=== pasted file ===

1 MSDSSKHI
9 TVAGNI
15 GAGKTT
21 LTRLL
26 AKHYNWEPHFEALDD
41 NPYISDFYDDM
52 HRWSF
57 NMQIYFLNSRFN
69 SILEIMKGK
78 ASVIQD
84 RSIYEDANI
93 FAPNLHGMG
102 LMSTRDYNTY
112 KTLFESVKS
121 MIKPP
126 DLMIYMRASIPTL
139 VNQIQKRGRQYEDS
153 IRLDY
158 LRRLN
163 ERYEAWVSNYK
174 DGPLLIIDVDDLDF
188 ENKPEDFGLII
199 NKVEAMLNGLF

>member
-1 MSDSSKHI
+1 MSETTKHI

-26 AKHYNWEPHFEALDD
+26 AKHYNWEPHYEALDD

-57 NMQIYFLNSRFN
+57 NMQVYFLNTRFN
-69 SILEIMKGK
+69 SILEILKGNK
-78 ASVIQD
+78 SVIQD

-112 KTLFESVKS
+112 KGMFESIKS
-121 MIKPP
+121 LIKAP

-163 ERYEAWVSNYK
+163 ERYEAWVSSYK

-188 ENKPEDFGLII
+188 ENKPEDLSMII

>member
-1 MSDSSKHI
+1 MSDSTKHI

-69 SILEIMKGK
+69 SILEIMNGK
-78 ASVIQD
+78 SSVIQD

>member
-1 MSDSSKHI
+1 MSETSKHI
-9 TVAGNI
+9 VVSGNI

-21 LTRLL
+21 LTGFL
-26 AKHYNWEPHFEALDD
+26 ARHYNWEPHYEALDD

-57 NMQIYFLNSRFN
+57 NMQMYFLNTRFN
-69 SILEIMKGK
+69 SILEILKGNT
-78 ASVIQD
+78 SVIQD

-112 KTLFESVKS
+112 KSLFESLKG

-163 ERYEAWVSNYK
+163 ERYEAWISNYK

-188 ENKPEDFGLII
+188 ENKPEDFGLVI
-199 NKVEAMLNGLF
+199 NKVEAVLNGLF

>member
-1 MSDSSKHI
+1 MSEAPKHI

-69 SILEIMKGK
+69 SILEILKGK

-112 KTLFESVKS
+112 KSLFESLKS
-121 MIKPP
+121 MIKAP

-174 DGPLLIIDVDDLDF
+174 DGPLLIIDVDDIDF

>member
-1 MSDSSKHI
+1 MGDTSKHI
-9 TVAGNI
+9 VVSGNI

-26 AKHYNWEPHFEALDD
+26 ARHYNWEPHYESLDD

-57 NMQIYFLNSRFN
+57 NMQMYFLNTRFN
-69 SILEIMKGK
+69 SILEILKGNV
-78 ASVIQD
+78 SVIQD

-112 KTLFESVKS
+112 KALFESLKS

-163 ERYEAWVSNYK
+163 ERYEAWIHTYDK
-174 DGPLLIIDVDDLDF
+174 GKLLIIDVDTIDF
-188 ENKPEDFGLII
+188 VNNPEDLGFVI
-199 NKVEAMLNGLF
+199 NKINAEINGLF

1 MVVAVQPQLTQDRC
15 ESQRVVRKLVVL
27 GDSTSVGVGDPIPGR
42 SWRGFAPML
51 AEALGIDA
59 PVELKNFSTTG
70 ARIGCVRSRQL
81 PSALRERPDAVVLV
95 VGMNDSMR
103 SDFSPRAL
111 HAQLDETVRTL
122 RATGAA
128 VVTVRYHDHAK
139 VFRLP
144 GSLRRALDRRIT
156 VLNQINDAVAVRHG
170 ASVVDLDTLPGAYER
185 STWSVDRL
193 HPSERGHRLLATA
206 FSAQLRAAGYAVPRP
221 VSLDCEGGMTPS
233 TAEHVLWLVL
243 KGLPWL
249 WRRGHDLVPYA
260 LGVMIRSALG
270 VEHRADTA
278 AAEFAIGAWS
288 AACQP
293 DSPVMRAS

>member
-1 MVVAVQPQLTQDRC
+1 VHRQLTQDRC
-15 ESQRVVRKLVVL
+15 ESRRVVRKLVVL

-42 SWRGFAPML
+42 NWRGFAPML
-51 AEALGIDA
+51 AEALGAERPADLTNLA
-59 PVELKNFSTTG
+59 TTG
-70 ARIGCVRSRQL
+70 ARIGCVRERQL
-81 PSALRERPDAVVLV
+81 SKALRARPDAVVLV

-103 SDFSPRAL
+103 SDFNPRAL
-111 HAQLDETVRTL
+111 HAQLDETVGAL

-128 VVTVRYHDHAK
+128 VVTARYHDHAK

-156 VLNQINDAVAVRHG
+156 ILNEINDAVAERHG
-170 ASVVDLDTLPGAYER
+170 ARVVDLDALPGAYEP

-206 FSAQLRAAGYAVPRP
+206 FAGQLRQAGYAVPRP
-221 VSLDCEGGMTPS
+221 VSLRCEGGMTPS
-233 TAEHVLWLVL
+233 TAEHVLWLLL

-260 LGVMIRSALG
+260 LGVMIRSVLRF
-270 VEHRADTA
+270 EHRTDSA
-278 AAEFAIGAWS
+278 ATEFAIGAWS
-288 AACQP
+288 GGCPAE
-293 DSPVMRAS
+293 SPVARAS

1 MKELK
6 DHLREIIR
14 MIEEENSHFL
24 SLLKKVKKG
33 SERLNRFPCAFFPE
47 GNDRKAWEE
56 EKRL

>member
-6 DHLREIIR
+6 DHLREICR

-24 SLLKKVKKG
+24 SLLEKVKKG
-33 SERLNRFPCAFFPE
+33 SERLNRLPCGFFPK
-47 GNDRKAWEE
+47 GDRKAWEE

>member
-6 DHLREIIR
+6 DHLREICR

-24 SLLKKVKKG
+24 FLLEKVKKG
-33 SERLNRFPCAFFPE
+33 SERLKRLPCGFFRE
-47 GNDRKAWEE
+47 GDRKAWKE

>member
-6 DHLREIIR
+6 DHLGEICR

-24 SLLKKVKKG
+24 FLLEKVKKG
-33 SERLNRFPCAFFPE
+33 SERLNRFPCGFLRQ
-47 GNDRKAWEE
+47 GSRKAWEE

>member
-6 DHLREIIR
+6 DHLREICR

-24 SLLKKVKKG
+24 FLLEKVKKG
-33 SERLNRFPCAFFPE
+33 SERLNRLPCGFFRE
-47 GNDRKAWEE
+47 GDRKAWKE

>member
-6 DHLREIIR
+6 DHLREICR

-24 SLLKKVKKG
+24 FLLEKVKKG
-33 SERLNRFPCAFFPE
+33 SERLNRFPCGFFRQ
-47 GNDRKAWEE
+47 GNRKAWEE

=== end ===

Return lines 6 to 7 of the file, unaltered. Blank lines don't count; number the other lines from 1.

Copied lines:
41 NPYISDFYDDM
52 HRWSF